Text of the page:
Virginia state Sen. Bryce Reeves is running Facebook ads claiming he “championed” higher-quality and lower-priced health care legislation, but an analysis showed that his bills would have increased premiums and slashed protections for pre-existing conditions.
Reeves, a Republican seeking a third term in November, started running the ads last week, emphatically claiming he sponsored bills to “give families more options and better healthcare at a lower cost.”
But his record tells a different story.
In February, Reeves sponsored two bills that would allow insurance providers to sell short-term health plans that don’t comply with the Affordable Care Act’s regulations, making them cheaper for individual customers but a potential burden on the rest of the insurance market.
Short-term plans are less expensive than ACA-compliant ones, but they typically limit coverage of pre-existing conditions and exclude coverage for maternity care, prescription drugs or mental health services, according to the Kaiser Family Foundation.
Both of Reeves’ bills were ultimately vetoed by Democratic Gov. Ralph Northam, who said short-term plans “would allow insurance carriers and individuals to circumvent the protections in the Affordable Care Act” and increase premiums for plans in the state’s insurance marketplace by 19 percent, citing a study from the Urban Institute.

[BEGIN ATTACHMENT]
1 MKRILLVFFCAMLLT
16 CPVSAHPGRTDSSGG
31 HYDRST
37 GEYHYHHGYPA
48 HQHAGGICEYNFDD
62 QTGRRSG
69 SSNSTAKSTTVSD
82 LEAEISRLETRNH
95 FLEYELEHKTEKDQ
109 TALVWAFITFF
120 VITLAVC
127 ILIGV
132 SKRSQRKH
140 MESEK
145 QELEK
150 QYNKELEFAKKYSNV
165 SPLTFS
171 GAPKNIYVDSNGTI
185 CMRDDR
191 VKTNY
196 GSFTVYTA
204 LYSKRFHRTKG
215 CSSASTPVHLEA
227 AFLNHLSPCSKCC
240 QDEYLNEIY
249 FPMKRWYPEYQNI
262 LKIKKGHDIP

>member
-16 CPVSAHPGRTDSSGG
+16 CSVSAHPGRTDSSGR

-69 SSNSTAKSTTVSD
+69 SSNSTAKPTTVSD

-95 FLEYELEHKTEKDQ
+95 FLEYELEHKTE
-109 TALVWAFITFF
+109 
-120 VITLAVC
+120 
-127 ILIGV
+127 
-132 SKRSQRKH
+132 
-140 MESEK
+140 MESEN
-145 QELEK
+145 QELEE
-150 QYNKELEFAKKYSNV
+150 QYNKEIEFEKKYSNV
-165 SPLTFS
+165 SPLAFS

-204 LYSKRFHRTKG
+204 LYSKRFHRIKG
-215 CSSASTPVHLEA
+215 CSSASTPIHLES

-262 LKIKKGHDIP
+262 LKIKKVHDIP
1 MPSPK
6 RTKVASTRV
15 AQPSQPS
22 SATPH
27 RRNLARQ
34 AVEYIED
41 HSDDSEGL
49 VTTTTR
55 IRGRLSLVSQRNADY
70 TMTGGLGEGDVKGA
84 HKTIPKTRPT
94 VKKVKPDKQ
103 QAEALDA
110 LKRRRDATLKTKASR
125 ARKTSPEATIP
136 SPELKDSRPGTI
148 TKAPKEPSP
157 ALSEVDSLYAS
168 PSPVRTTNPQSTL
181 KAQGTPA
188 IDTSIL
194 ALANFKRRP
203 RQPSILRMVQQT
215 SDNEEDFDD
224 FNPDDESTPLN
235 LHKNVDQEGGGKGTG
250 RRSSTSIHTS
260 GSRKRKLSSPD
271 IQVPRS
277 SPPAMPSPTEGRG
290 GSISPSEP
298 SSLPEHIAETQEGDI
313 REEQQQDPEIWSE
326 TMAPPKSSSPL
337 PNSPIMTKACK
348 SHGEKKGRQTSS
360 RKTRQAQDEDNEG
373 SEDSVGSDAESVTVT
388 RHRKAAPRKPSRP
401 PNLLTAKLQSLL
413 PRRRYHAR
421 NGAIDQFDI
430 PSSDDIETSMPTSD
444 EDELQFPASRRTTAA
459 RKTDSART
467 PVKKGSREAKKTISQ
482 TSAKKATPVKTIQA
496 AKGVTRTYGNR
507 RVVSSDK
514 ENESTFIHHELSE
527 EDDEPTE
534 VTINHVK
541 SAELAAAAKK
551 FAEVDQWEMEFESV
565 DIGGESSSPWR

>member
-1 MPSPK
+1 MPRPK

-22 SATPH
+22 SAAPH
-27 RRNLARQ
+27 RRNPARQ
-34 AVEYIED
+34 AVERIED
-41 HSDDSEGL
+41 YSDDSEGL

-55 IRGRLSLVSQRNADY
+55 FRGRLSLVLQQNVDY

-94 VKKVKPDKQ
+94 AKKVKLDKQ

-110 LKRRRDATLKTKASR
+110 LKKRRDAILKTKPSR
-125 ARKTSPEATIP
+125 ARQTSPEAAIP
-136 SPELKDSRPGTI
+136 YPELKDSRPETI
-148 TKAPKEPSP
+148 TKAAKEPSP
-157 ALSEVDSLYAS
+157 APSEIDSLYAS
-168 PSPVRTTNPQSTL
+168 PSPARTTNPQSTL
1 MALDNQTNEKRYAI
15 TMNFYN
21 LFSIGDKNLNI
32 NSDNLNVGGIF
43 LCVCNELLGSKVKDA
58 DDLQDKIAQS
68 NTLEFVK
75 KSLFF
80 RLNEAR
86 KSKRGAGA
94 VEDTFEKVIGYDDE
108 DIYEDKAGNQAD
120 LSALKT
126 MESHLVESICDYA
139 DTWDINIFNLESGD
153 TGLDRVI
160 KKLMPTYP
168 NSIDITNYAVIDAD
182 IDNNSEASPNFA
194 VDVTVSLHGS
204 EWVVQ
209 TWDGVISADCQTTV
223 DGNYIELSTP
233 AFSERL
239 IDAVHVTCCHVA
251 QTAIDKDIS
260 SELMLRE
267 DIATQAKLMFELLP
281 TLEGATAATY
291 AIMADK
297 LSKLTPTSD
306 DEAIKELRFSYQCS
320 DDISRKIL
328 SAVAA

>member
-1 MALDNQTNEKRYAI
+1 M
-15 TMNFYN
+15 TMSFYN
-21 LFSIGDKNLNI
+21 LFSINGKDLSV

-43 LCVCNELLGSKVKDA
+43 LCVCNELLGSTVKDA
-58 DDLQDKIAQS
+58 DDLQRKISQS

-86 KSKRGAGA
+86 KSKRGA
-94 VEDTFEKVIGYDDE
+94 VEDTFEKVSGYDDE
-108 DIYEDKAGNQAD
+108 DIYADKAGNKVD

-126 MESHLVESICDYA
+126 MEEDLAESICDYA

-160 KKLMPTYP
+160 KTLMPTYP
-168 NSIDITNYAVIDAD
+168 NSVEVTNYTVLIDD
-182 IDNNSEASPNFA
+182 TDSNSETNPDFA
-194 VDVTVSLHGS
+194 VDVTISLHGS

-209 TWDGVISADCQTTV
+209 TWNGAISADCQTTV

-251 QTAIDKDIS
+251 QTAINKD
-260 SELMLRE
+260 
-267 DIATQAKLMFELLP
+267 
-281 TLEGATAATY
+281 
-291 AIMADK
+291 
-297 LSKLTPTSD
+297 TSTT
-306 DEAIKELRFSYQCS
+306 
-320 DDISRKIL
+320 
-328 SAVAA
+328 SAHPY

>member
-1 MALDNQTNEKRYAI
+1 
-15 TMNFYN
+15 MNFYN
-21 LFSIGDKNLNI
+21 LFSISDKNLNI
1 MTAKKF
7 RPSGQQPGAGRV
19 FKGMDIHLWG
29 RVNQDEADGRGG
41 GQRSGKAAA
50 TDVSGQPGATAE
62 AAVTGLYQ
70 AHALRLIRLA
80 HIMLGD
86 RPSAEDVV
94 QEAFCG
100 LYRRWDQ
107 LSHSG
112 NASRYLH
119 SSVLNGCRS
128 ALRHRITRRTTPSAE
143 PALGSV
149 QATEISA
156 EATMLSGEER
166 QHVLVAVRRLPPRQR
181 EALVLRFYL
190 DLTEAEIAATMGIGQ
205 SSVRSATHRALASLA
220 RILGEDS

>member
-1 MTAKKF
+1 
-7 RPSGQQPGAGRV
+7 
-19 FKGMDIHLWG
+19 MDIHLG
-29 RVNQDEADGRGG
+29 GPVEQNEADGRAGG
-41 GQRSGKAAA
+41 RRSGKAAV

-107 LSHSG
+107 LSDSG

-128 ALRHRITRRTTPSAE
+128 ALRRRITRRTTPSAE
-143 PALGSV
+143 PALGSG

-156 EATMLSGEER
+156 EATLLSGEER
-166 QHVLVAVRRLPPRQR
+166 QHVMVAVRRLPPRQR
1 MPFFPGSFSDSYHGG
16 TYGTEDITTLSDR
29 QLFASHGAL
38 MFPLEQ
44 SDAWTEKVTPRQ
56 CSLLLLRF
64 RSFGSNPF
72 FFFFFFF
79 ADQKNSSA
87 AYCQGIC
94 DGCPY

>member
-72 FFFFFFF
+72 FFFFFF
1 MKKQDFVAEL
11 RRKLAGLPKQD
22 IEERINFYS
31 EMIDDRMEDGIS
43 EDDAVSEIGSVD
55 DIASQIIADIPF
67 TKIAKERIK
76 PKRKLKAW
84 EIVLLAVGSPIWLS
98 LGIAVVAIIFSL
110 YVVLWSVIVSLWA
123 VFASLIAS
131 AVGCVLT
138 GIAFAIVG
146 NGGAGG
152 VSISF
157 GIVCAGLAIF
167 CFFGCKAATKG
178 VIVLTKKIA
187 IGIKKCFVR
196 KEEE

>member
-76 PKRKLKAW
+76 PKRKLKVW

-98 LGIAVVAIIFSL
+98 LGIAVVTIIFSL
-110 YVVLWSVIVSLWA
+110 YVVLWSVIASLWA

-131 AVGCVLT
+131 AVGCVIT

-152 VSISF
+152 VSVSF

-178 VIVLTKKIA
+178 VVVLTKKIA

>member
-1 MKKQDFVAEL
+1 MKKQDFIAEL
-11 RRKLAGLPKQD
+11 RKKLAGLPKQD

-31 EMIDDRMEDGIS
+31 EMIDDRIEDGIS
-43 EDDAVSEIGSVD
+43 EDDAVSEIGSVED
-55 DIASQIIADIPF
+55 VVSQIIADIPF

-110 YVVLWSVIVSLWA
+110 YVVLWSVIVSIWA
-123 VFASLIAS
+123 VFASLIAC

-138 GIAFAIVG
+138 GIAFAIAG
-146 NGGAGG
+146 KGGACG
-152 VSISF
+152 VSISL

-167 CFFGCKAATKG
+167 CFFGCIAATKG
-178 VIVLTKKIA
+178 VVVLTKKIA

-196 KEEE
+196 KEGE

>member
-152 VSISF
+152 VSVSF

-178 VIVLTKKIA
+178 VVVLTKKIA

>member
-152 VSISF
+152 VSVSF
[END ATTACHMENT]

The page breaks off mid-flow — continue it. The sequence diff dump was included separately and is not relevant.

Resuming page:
“The lower premiums will likely prove attractive to people who are healthy, especially those buying their own coverage now who have incomes too high to qualify for ACA premium subsidies,” according to Kaiser’s analysis.
That would leave ACA plans with sicker pools of enrollees, driving up costs for them.
In March 2018, Reeves co-sponsored two other similar bills, including one allowing the sale of “catastrophic” health plans, which come at low monthly premiums but have high deductibles of about $8,000, meaning policyholders would have to pay that much out of pocket before insurance kicked in.
Northam vetoed both bills, saying the catastrophic plans “would place consumers at risk of being underinsured and would fragment Virginia’s federal Marketplace risk pool, leading to rapidly increasing premiums” and “would allow insurance carriers and individuals to circumvent the protections in the Affordable Care Act.”